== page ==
I adore British comedy. From Monty Python and Fawlty Towers to Are you Being Served, the Brits always seem to have something designed to tickle my American sensibilities. However with the exception of The Office English comedic television has seemed as dreary as a November afternoon in jolly London town.
When Ricky Gervais created a vehicle to showcase his brand of awkward comedy he effectively changed the comedy landscape on both sides of the pond. The mockumentery about an inept manager at a failing paper company breathed new life into the workplace sitcom. Gervais followed this with a few terrible movies, a stint hosting the Golden Globes and a fantastic travel miniseries called An Idiot Abroad.
In his Netflix original series Derek, Gervais revisits his roots while stepping beyond them. Derek is shot in the same mockumentery style as the Office. The writer/director/actor plays the title character, a fifty year old caretaker at an end of life nursing facility. The staff and patience make up the remainder of the cast.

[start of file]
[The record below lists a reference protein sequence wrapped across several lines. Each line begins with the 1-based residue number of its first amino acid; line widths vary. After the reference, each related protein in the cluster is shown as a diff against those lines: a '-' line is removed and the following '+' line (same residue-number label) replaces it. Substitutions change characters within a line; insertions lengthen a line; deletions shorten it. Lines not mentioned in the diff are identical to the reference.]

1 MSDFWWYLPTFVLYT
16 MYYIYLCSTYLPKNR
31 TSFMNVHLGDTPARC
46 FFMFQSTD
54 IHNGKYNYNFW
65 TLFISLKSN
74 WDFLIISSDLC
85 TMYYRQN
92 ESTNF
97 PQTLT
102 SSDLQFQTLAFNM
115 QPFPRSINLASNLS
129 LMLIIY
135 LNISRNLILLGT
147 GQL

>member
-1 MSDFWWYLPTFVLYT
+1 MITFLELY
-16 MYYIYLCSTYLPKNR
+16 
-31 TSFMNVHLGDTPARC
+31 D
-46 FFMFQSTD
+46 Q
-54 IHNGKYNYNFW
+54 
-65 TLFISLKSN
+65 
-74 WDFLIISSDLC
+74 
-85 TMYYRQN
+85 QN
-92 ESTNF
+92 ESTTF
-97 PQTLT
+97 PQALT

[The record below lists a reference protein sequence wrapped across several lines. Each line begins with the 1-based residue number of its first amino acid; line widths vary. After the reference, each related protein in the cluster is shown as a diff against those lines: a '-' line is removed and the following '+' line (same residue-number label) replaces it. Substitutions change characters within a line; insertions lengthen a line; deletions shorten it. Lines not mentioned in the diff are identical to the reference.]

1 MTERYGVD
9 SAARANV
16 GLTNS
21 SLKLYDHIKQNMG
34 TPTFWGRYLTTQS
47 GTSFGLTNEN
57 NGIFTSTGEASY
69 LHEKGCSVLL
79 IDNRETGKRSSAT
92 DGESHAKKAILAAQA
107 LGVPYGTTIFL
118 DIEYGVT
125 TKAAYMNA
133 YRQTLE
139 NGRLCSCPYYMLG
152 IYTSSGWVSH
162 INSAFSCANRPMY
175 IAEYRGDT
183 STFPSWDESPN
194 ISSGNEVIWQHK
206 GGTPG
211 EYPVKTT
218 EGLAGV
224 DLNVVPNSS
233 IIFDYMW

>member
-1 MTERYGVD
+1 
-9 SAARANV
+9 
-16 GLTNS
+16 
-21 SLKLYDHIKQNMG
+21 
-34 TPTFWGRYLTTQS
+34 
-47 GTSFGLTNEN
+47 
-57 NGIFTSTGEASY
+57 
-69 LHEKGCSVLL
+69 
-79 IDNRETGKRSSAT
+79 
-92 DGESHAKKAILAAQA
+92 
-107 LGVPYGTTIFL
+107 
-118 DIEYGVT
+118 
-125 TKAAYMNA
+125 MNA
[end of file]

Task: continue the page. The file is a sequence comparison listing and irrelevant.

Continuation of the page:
Derek seems to be mildly mentally handicapped in a way that is as yet not fully disclosed. He is kind hearted, but often confused by social convention. I expected the outrageous and often over the top Gervais to take jokes about Derek’s disability beyond an acceptable place. Instead of exploiting Derek’s shortcomings for cheap laughs Gervais transcends expectation. He delivers a relatable, and loveable portrait of a high functioning individual.
Some of the funniest moments in the show involve Derek showing YouTube videos to the camera and explaining them as while they are playing. Gervais gives us in these moments what appears to be true laughter and pride coming from a character that is trying to make you laugh with him–not at him. There are how ever plenty of opportunities to laugh at this program.
The always hilarious Karl Pilkington and David Earl portray Derek’s best friends Dougie and Kev. Both of whom, though younger than him, see Derek as a little brother. They have their fun with him; though, they are quick to prevent others from doing so. Dougie takes many asides with the camera explaining his philosophy of life which is often dark and uproarious. Kev is the resident “horndog” always drunk and always looking for a good time.
Derek is subtle even gentle in it’s humor, often the big laughs come from trying to imagine similar events happening in your work place. It is quite a bit more dramatic than Extras or The Office. You will alternate between nervous laughter and the brink of tears. All the while truly enjoying a fine comedy. The first 7 episodes of the series are currently available on Netflix instant streaming.